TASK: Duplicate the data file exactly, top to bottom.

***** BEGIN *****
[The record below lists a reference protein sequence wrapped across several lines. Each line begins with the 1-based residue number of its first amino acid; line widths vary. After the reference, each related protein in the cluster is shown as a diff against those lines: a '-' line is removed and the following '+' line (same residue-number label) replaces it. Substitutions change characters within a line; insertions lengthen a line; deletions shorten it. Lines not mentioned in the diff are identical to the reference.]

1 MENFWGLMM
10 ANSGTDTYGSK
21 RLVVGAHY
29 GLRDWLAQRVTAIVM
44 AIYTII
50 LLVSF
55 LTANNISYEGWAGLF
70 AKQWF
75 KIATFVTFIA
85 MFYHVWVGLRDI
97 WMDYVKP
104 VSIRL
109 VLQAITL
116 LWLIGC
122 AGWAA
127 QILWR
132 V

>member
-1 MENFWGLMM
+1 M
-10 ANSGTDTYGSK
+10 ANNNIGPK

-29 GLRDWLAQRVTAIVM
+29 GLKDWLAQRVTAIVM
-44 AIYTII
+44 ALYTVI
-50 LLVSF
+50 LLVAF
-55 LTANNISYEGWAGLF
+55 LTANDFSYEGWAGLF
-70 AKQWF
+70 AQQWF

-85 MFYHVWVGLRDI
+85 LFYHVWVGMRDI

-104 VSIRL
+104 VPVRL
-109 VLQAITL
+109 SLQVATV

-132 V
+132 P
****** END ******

[The record below lists a reference protein sequence wrapped across several lines. Each line begins with the 1-based residue number of its first amino acid; line widths vary. After the reference, each related protein in the cluster is shown as a diff against those lines: a '-' line is removed and the following '+' line (same residue-number label) replaces it. Substitutions change characters within a line; insertions lengthen a line; deletions shorten it. Lines not mentioned in the diff are identical to the reference.]

1 MENFWGLMM
10 ANSGTDTYGSK
21 RLVVGAHY
29 GLRDWLAQRVTAIVM
44 AIYTII
50 LLVSF
55 LTANNISYEGWAGLF
70 AKQWF
75 KIATFVTFIA
85 MFYHVWVGLRDI
97 WMDYVKP
104 VSIRL
109 VLQAITL
116 LWLIGC
122 AGWAA
127 QILWR
132 V

>member
-1 MENFWGLMM
+1 M
-10 ANSGTDTYGSK
+10 ANNNIGPK

-29 GLRDWLAQRVTAIVM
+29 GLKDWLAQRVTAIVM
-44 AIYTII
+44 ALYTVI
-50 LLVSF
+50 LLVAF
-55 LTANNISYEGWAGLF
+55 LTANDFSYEGWAGLF
-70 AKQWF
+70 AQQWF

-85 MFYHVWVGLRDI
+85 LFYHVWVGMRDI

-104 VSIRL
+104 VPVRL
-109 VLQAITL
+109 SLQVATV

-132 V
+132 P